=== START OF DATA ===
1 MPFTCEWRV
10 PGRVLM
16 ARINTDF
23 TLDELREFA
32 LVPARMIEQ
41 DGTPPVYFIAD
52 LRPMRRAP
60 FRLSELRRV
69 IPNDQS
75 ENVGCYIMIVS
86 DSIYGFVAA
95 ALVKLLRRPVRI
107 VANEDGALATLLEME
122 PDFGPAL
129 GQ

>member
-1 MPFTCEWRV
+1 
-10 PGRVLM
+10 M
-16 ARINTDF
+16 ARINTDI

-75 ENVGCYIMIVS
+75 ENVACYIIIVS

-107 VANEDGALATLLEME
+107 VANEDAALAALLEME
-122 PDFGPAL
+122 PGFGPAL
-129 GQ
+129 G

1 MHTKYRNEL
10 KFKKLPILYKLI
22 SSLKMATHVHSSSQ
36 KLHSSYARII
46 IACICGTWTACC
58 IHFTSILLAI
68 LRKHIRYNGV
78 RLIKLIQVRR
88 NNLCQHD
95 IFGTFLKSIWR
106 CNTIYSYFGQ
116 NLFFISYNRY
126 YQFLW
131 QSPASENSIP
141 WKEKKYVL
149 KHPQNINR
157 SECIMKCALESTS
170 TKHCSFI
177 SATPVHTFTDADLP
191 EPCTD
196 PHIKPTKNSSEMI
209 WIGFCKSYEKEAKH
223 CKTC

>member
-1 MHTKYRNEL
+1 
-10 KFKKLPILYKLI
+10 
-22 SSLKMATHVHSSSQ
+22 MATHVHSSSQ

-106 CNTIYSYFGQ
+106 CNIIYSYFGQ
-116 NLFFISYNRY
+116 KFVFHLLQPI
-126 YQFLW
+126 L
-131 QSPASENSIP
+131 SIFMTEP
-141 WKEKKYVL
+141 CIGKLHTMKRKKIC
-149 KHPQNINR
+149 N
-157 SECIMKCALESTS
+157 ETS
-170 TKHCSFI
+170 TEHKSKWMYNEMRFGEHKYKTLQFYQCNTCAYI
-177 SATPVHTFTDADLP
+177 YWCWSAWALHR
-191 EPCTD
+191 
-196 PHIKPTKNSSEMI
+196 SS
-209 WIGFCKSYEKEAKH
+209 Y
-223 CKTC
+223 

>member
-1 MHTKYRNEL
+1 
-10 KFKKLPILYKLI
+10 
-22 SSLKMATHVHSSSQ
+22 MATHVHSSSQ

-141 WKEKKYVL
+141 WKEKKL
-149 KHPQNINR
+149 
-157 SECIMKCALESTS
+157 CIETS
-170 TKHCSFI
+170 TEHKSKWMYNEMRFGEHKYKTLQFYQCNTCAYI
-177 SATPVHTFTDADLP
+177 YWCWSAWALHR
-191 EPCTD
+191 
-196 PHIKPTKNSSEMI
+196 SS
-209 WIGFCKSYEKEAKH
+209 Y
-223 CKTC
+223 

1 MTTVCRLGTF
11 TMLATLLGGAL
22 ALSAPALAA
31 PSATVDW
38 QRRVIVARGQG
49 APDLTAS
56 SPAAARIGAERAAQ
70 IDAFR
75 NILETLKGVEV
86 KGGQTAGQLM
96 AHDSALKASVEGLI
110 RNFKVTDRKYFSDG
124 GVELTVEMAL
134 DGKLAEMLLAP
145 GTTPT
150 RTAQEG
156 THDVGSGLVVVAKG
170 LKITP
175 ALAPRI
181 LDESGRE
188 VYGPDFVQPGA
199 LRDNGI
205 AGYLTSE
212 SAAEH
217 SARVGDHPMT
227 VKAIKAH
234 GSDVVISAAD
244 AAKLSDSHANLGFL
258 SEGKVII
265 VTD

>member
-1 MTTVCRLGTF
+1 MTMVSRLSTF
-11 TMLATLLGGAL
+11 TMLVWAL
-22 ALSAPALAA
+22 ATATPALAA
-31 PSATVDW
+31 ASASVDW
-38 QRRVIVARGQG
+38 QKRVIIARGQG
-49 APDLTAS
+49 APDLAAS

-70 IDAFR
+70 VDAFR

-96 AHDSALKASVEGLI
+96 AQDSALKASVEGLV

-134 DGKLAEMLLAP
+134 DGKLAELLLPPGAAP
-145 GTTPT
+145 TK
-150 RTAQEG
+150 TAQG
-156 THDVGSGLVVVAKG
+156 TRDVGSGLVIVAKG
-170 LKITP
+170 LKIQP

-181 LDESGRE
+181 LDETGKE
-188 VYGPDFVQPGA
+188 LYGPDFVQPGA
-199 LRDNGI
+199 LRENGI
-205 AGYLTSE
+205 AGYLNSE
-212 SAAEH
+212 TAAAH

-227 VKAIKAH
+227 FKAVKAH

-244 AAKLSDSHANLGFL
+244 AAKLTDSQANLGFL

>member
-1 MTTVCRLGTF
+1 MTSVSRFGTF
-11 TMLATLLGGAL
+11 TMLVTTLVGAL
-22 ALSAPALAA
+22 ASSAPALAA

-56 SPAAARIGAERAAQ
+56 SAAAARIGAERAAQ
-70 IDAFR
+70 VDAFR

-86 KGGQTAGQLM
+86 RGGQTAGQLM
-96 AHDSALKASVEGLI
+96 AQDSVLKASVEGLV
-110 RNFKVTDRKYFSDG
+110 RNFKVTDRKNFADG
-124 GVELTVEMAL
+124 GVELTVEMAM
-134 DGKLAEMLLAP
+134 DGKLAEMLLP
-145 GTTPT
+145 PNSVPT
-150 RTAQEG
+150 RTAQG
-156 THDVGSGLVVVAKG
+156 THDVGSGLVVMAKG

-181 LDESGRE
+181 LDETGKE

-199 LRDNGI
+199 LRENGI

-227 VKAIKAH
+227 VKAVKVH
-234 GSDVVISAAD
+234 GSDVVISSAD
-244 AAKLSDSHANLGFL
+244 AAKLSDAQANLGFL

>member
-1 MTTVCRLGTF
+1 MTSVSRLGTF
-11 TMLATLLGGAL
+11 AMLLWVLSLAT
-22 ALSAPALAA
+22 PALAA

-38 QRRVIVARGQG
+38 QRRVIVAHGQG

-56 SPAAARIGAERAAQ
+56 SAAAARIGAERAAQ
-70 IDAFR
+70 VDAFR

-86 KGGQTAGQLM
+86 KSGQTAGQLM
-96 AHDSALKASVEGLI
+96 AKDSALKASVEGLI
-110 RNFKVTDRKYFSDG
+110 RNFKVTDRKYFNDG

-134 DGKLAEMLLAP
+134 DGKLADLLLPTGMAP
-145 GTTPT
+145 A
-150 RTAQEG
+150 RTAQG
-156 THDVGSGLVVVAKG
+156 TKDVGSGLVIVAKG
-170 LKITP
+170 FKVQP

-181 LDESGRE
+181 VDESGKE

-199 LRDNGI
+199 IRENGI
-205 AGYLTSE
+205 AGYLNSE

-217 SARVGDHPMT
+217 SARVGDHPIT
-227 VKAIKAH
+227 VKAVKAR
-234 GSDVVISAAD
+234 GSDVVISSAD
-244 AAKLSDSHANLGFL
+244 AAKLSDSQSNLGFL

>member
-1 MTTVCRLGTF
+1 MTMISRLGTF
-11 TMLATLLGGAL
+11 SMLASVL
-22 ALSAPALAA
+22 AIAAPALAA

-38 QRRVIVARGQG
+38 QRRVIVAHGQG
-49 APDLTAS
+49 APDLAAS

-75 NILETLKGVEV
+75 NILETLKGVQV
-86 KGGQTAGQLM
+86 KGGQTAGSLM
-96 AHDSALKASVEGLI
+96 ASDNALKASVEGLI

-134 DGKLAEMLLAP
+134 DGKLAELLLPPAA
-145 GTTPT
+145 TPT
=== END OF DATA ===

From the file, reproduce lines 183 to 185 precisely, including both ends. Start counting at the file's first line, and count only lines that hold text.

>member
-1 MTTVCRLGTF
+1 MTSVSRFGTF